It would be unthinkable for Khamenei to allow Rowhani to win the presidency, the respected Israeli Arab affairs analyst Ehud Ya’ari said on Channel 2 Friday evening, speaking before reports suggested that Rowhani might win the election outright, without even a runoff. So Khamenei’s dilemma, said Ya’ari, would be whether to fake the results of Friday’s vote in order to exclude Rowhani, or risk letting the troublesome candidate through to the second round next Friday, and possibly having to fake the results there. For Khamenei to let Rowhani win the presidency, said Ya’ari, would be “a mortal blow.”
Widespread allegations of result-fabrication in the 2009 presidential elections, which saw Ahmadinejad re-elected at the expense of reformist rival Mir Hossein Mousavi, led to a brief upsurge in protests by reformers, which were violently suppressed by the regime.
The Israeli TV analyst said that Rowhani, the only relatively moderate candidate left in the race, had built support from among Iranian reformists, from the country’s various minorities, and from figures linked to the earlier years of the regime, such as former president Hashemi Rafsanjani, whose own candidacy in these elections was banned.
While Iran’s presidential elections offer a window into the political pecking orders and security grip inside the country — particularly since the chaos from a disputed outcome in 2009 — they lack the drama of truly high stakes as the country’s ruling clerics and their military guardians remain the ultimate powers.
Election officials began the ballot count after voters waited in line for hours in wilting heat at some polling stations in downtown Tehran and other cities, while others cast ballots across the vast country from desert outposts to Gulf seaports and nomad pastures. Voting was extended by five hours to meet demand, but also as possible political stagecraft to showcase the participation.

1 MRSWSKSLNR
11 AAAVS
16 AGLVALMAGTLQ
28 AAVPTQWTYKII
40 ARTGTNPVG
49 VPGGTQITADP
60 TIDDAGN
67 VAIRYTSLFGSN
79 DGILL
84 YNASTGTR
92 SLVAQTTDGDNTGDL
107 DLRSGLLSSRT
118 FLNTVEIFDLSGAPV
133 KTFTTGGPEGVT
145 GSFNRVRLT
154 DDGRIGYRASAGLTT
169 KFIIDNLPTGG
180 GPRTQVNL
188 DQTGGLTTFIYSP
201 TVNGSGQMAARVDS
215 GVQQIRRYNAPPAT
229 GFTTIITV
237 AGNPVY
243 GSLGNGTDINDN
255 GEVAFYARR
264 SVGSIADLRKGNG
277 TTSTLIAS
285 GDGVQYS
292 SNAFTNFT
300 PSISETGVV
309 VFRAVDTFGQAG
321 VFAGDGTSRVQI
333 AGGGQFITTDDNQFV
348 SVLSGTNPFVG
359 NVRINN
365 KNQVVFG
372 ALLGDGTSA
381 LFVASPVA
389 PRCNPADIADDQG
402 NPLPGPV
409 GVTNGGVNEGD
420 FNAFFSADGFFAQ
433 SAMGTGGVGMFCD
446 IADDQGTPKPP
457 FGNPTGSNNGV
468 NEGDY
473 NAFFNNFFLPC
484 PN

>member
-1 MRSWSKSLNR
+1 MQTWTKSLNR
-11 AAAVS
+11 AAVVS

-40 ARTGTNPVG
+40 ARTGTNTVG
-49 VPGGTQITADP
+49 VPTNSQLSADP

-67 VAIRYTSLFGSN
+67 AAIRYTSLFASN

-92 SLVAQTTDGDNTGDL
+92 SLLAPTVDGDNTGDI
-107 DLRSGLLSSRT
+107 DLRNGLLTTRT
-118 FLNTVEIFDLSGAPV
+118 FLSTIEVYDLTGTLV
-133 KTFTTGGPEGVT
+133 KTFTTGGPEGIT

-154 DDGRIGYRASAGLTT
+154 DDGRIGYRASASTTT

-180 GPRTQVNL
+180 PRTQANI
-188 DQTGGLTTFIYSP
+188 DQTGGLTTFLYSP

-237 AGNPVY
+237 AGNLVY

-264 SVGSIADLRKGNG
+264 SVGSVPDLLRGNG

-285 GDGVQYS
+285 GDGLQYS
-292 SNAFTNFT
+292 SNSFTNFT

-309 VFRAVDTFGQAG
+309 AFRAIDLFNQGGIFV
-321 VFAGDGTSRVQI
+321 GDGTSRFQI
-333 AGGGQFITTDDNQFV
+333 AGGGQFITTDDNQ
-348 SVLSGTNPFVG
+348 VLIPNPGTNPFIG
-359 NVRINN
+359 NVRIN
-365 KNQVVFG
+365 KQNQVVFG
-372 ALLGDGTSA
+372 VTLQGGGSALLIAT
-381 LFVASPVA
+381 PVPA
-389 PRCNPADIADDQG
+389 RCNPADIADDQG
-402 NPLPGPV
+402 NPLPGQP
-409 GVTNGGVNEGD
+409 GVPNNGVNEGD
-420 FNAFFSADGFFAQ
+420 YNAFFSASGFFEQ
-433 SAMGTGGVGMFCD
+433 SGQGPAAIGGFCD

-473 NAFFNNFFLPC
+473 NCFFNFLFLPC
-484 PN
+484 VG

On one side were hard-liners looking to cement their control behind candidates such as Jalili, who says he is “100 percent” against detente with Iran’s foes, or Qalibaf.
Opposing them were reformists and others rallying behind the “purple wave” campaign of Rowhani, the lone relative moderate left in the race.
Iran’s establishment — a tight alliance of the ruling clerics and the ultra-powerful Revolutionary Guard — still holds all the effective power and sets the agenda on all major decisions such as Iran’s nuclear program and its dealings with the West.
Security forces also are in firm control after waves of arrests and relentless pressures since the last presidential election in 2009, which unleashed massive protests over claims the outcome was rigged to keep the combative Ahmadinejad in power for a second and final term. He was barred from seeking a third consecutive run.
The greater comfort level by the theocracy and Revolutionary Guard sets a different tone this time. Opposition groups appeared too intimidated and fragmented to revive street demonstrations, and even Rowhani’s win will not likely be perceived as a threat to the ruling structure.
Rowhani led the influential Supreme National Security Council and was given the highly sensitive nuclear envoy role in 2003, a year after Iran’s 20-year-old atomic program was revealed.
Rowhani’s victory will not be entirely without significance. It could make room for more moderate voices in Iranian political dialogue and display their resilience. It also will bring onto the world stage an Iranian president who has publicly endorsed more outreach rather than bombast toward the West.
The last campaign events for Rowhani carried chants that had been bottled up for years.